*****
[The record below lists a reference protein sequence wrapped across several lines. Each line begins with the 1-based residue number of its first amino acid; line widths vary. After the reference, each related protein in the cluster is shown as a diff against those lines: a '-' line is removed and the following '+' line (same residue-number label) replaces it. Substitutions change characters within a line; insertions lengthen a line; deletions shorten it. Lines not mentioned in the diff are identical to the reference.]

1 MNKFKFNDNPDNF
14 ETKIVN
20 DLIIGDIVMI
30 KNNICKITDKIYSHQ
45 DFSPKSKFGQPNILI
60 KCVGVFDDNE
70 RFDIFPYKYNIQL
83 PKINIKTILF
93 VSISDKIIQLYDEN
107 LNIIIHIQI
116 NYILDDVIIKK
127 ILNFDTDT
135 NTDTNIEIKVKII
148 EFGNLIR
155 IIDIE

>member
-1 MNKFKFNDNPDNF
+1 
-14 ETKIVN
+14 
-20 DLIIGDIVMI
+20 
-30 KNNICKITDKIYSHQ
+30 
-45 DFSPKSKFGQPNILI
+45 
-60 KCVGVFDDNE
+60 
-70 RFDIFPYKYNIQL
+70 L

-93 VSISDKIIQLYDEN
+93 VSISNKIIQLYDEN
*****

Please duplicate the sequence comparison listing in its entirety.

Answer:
[The record below lists a reference protein sequence wrapped across several lines. Each line begins with the 1-based residue number of its first amino acid; line widths vary. After the reference, each related protein in the cluster is shown as a diff against those lines: a '-' line is removed and the following '+' line (same residue-number label) replaces it. Substitutions change characters within a line; insertions lengthen a line; deletions shorten it. Lines not mentioned in the diff are identical to the reference.]

1 MNKFKFNDNPDNF
14 ETKIVN
20 DLIIGDIVMI
30 KNNICKITDKIYSHQ
45 DFSPKSKFGQPNILI
60 KCVGVFDDNE
70 RFDIFPYKYNIQL
83 PKINIKTILF
93 VSISDKIIQLYDEN
107 LNIIIHIQI
116 NYILDDVIIKK
127 ILNFDTDT
135 NTDTNIEIKVKII
148 EFGNLIR
155 IIDIE

>member
-1 MNKFKFNDNPDNF
+1 
-14 ETKIVN
+14 
-20 DLIIGDIVMI
+20 
-30 KNNICKITDKIYSHQ
+30 
-45 DFSPKSKFGQPNILI
+45 
-60 KCVGVFDDNE
+60 
-70 RFDIFPYKYNIQL
+70 L

-93 VSISDKIIQLYDEN
+93 VSISNKIIQLYDEN